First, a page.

Winnie the Pooh
By Sandie Angulo Chen,
Common Sense Media Reviewer
Common Sense Media Reviewers
Adorable big-screen Pooh adaptation is short and sweet.
A Lot or a Little?
What you will—and won't—find in this movie.
Much more about entertainment than education, but kids do learn the value of friendship.
Pooh and his friends offer a wonderful example of teamwork and collaboration. Their adventures teach kids about the importance of standing by your friends, being selfless, and being kind to others.
Positive Role Models
Pooh realizes that helping others is even more important than eating honey. The friends band together to help both Eeyore and Christopher Robin. Kanga is kind and motherly, Rabbit is industrious and sensible, Piglet overcomes his considerable fears to go through the Wood alone, Owl always has a plan, and Tigger is bouncing and full of enthusiasm. On the other hand, Eeyore is pessimistic and gloomy.
Violence & Scariness
The description of the "Backson" is humorous but may upset the most sensitive of young viewers. Pooh and his friends fall in the pit they dug to capture the Backson. Several pratfalls from all of the characters.
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Products & Purchases
Disney has put plenty of Winnie the Pooh merchandise out there for kids.
Parents Need to Know
Parents need to know that this big-screen take on Winnie the Pooh is as sweet and gentle as the original Disney cartoons, making it accessible for even the youngest movie-goers (and a fine pick for little ones' first movie). Preschoolers and early elementary-aged children may not understand the way the narrator speaks to the characters (who also interact with the letters and words on the screen), but it won't get in the way of their enjoyment. The sequence in which the mysterious "Backson" monster is described could mildly frighten some tots, but otherwise this is a faithful adaptation of A.A. Milne's classic tales.
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Winnie the Pooh
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That Warm Fuzzy Feeling
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What's the Story?
Winnie the Pooh (voiced by Jim Cummings) loves his honey, but he can't seem to find any in the Hundred Acre Wood. On his search for the sugary treat, he encounters his mopey donkey friend Eeyore (Bud Luckey), who has somehow lost his tail. Pooh and his pals -- Piglet (Travis Oates), Owl (Craig Ferguson), Kanga (Kristen Anderson-Lopez) and Roo (Wyatt Dean Hall), and Rabbit (Tom Kenny) -- hold a contest to find Eeyore another tail, but there doesn't seem to be a suitable replacement. One morning, Christopher Robin leaves a note saying "Gon out. Bizy. Back Son," which know-it-all Owl presumes means that some creature called a "Backson" has somehow kidnapped Christopher Robin. That leads the animal friends to another collaborative effort to search for and save their human buddy -- but of course they're the ones who end up needing rescuing.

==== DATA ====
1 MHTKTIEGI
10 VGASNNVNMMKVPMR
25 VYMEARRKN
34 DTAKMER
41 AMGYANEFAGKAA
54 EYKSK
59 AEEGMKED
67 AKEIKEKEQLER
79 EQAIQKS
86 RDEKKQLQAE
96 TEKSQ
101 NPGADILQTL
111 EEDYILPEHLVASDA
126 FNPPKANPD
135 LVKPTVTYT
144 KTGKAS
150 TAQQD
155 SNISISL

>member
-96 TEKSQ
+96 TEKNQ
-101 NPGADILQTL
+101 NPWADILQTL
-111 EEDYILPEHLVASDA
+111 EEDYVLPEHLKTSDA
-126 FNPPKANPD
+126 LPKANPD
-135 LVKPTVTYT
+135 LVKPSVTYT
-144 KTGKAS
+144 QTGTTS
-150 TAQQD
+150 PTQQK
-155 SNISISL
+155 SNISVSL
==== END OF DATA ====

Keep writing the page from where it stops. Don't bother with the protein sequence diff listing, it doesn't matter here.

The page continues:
Is It Any Good?
With its old-fashioned animation and easy-to-follow story lines, WINNIE THE POOH is one of those rare children's movies that's both simple and sweet. Like the beloved books on which the animated characters are based, there's no artifice or trendy references, just funny jokes (behold the comeback of the "Who's on First" routine), cheery musical numbers, and the occasional wink-wink to parents in the audience (who will laugh more than they ever thought possible in a Pooh flick).
Although the movie is really two intertwined vignettes (the pals search for Eeyore's tail and then try to trap the enigmatic Backson), at barely over an hour, there's no time for the plot to lag or bore even kids who can't read. That said, literate children will get an extra bonus of seeing how the characters form objects and words with the letters on screen, and adults will enjoy John Cleese's narrator, who talks directly to the enchanted animals. The Pooh is back, and thanks to sticking closely to A. A. Milne's roots, Disney has a winning little film for kids who love the fluff-stuffed bear.
Talk to Your Kids About ...
Families can talk about the way the characters interact with the narrator and the words on the screen. How is this similar to the way the original books worked? Is it ever confusing?
Talk about personalities. All the animals have different personalities -- can you describe them? Do you know any people with similar characteristics?
Kids: Which character do you identify with the most? When you feel sad like Eeyore, what do you do?
How does this movie compare to other Pooh films and TV shows? Which do you like best, and why?
- In theaters: July 15, 2011
- On DVD or streaming: October 25, 2011
- Cast: Craig Ferguson, Jim Cummings, John Cleese, Tom Kenny
- Director: Stephen J. Anderson
- Studio: Walt Disney Pictures
- Genre: Family and Kids
- Topics: Book Characters, Friendship, Wild Animals
- Run time: 69 minutes
- MPAA rating: G
- Last updated: February 19, 2023
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